From the Concert for Bangladesh to COP27: the challenge of limiting global warming

Soil can become a sink for atmospheric carbon with that global goal.

Last year they fulfilled 50 years of the Concert for Bangladesh. A recital organized by former Beatle George Harrison and his partner Ringo Starr along with a notable group of rock stars like Eric Clapton and Bob Dylan that went down in history for being the first benefit concert in the history of modern music. The reason was to raise funds to alleviate a fierce famine that killed more than 500,000 people., a terrible consequence of the war that devastated that distant country, Muslim Pakistan. That concert served to open the eyes of millions of young people around the world about the pressing problem of hunger, among them, to whom he writes.

That same year, an agronomist named Norman Borlaug was awarded the Nobel Peace Prize for his contribution to the transformation of agriculture. A transformation so profound that history recognized it as green revolution. Norman, a tireless traveler who had the opportunity to spend many years in our country cooperating with INTA, was able to respond to a challenge that seemed unattainable 50 years ago: will we be able to feed a population that was growing exponentially? Until that moment, humanity was affected by recurring famines such as the one that motivated that well-remembered Concert in Bangladesh. The success of the Green Revolution was so overwhelming that the number of people dying from famines fell from 17 million people in the 1960s to less than 500,000 in the past decade.

50 years have passed and that goal that seemed unattainable is just a milestone in history. An epic where Argentine producers were outstanding protagonists multiplying their grain production five times in this period.

50 years later, humanity faces a challenge as or more challenging than that: climate change. Never before has humanity faced the concrete possibility of such a profound change in our living conditions. And while the much feared nuclear Armageddon was always a threat, in the case of climate change we are talking about an inexorable certainty that we can only avoid if we profoundly change the way we have lived until today.

Throughout all of history, but mainly in the last 50 years, humans have released into the atmosphere a colossal amount of greenhouse gases. And its accumulation is producing effects that will inexorably affect our existence as we have known it until today. After long debates, it seems that humanity has become aware that we cannot continue treating the planet as we have been doing until today and that a change is essential.

We know that the first part of the solution is to reduce our emissions and humanity (that is, all of us) little by little is committing to it. Recycle, reuse and recover They begin to take flesh little by little in all of us, most of the time thanks to the preaching and example of our children. However, when we are walking towards the precipice, walking slower is not a solution. We have to change direction.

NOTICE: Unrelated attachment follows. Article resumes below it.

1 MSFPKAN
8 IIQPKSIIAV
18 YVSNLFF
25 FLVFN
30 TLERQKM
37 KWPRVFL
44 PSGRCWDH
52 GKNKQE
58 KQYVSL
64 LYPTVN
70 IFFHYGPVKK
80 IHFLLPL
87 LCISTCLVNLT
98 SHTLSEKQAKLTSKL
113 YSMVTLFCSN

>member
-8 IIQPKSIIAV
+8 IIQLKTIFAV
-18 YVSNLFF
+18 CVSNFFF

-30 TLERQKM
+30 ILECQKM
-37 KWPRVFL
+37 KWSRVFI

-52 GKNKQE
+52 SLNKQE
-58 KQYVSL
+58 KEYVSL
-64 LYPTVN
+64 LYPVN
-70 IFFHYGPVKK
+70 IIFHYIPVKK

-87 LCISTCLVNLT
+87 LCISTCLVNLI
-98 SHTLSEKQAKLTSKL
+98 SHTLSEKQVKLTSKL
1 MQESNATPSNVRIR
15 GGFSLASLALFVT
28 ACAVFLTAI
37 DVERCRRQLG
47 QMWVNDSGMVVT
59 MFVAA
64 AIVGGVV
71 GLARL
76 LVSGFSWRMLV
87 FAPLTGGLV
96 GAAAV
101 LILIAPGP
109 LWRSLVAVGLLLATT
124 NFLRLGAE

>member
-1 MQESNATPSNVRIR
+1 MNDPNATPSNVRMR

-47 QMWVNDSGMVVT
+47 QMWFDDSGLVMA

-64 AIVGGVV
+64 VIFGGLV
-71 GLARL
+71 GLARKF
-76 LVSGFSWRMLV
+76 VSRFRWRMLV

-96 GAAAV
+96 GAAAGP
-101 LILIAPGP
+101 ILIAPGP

These days it is taking place in Egypt lto 27th United Nations Conference on Climate Change (known as COP27). Among so many voices I want to highlight Rattan Lal, 2020 World Food Prize winner, who maintains that the soil can become a sink for atmospheric carbon and limit global warming.

Agriculture is the science that uses the energy of the sun and photosynthesis to produce food, clothing and, ultimately, biofuels. Farmers are -ultimately- managers of photosynthesis, well, lThe time has come to use photosynthesis to recapture all the carbon dioxide that we have emitted throughout humanity and return it to the soil as biomass and organic matter.

Rattan Lal proposes “cultivate” carbon. It argues that farmers around the world can grow carbon in the soil, in the trees and in the soil and be rewarded for doing so. “In the same way that they can sell milk, poultry, beef, corn and soybeans, they should also be able to sell carbon, so it becomes a commodity.”

proposes that the basic carbon product is priced fairly, transparently and directed to the farmer. Furthermore, he argues that most of the money allocated should actually go to farmers “because that would not help turn science into action and make agriculture the solution to climate change.”

Is this really possible? whatIs regenerative agriculture possible? Thousands of examples from producers around the world (among them many Argentines) begin to demonstrate that this utopia is possible. It is here when the debate begins and lThe question is no longer if it is possible but if we can do it on a scale and -even more difficult- if it will be economically possible.

It is not my intention to try to resolve this debate in this note. For now, I think it’s enough to remember that barely 50 years ago we didn’t know if we were going to be able to feed humanity until a visionary taught us that it was possible. Today, 50 years later, agriculture -and agricultural producers- have the opportunity -and the challenge- to make agriculture the solution to climate change.

We want to say thanks to the writer of this short article for this remarkable material

From the Concert for Bangladesh to COP27: the challenge of limiting global warming